In the Recipe/Storm Drain Stenciling Project family recipes from local neighborhoods are stenciled next to storm drains to highlight the direct connection between the storm drains, local waterways, and our food supply.
(This piece was made possible in part from a Rhode Island Sea Grant.)
The project's informational flyer
Coming to a storm drain near you…
Did you know that:
- Americans carelessly dispose of 385 million gallons of oil each year? That is 35 times more oil than was spilled in the entire Exxon Valdez oil spill. At least half of that is improperly disposed of by do-it-yourself oil changers.
- One gallon of used oil can create an eight-acre slick on surface water, threatening fish, waterfowl, and other aquatic life?
- Used antifreeze, which is itself poisonous to people and pets, also contains heavy metal contaminants which it pick up from the engine during use?
- Soap suds from washing your car, rinse water from painting, pet waste, pesticides, plastics and yard waste can all cause environmental problems when disposed of in storm drains?
- The practice of pouring wastes down storm drains has a direct and severe impact on the environment?
While these facts may be tough to swallow, we in fact could be doing just that. The majority of storm drains in and around the Boston area release directly into local waterways which in turn drain into the Boston Harbor and the ocean beyond. At every stage these pollutants have increasing opportunities to enter our food chain. So is it that great a stretch to think, “From your storm drain to my dinner table”?
Dealing with the problem
And while these facts may seem overwhelming, we are on the verge of dealing with some of these problems on a massive scale. The Boston Harbor Project is well underway. The first half of the primary plant is targeted to be fully operational in 1995. Boston Water and Sewer continues to fix those pipes that combine street runoff and sewage and , as a result, release untreated waste into the harbor during heavy rains.
But these agencies are not able to handle the whole task alone. As the facts establish, the unregulated storm drains in every neighborhood represent a potential site for acute environmental pollution. If local waterways are to remain viable ecosystems the immediate community needs to watch out for their own neighborhoods. It is for this reason that we have initiated this project.
The purpose of this project is twofold:
- To educate and later remind people of the direct connection between storm drains, local waterways, and out food supply.
- Highlight the diversity of Boston’s families and our common dependence on the Boston Harbor and the ocean beyond.
To do this we will be stenciling next to storm drains family recipes that are based on an ingredient that could be or could have been harvested from the Boston Harbor.
It is our hope that the stenciling of family recipes will highlight the rich heritage of Boston’s diverse families and serve to remind us that our children will inherit both the culinary traditions and the food supply on which they are based. Protecting our waterways and the maritime life they support helps preserve these family traditions for future generations.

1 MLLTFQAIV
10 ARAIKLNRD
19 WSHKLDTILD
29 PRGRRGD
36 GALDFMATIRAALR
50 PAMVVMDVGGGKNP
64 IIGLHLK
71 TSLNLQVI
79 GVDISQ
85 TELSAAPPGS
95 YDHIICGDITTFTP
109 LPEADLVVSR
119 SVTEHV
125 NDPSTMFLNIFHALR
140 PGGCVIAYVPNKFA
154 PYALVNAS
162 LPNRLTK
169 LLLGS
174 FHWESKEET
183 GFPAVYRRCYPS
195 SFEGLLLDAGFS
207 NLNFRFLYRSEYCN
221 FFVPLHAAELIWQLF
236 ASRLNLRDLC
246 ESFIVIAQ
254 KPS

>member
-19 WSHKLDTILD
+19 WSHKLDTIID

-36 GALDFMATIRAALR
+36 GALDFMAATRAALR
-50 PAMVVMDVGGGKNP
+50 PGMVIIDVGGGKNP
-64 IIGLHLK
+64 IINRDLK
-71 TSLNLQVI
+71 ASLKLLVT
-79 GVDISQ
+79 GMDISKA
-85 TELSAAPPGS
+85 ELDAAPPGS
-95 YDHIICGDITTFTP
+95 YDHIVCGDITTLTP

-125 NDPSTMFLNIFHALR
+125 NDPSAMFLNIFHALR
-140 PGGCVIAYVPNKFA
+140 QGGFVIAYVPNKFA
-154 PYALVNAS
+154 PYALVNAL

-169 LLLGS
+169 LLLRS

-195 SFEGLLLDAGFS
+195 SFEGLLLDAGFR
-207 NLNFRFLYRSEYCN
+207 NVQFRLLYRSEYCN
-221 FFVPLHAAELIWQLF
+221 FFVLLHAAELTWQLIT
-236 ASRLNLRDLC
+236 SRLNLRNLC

While this project will be done in cooperation with the Massachusetts Water resources Authority and the Boston Water & Sewer Commission, it is an independent community-based project that will reflect the voluntary efforts of individuals from the community.
A newspaper story about the project
Coming to a storm drain near you–seafood recipes
You have distant relatives coming into town from the Midwest, and they are eager to sample Boston’s seafood. Do you say, “quick honey, run out to the nearest storm drain and get a good recipe for clam chowder.”? Maybe you will, after Charles McQuillen completes his unique environmental art project in the summer of 1995.
McQuillen is a West Roxbury artist who says he “…usually creates environmental installations in the out-of-doors.” His works, he says, are “site-specific” and “integrate the materials at hand with natural processes to explore cycles, patterns and interactions within the environment.” McQuillen’s work has been displayed at some of the most attractive outdoor settings in New England: Shelburne Farms in Shelburne, VT; Crane Beach; Plum Island; and various state parks. This summer though, McQuillen’s work is coming to a street near you, and he wants your help in getting it there.
The U.S. Environmental Protection Agency, The Massachusetts Water Resources Authority and the Boston Water and Sewer Commission are cosponsoring a stenciling project to warn against dumping hazardous wastes into storm drains because the toxins eventually make their way to local waterways. Volunteers stencil the message, “Don’t Dump. Drains to Boston Harbor” next to storm drains in their neighborhoods. McQuillen wants to expand on that message and relate it more directly to the neighborhoods in which the stenciling occurs. He conceived of using family recipes in the stencils as a way of reminding people of the direct connection between storm drains, local waterways, and our food supply while highlighting the diversity of Boston’s families and our common dependence on the surrounding ocean.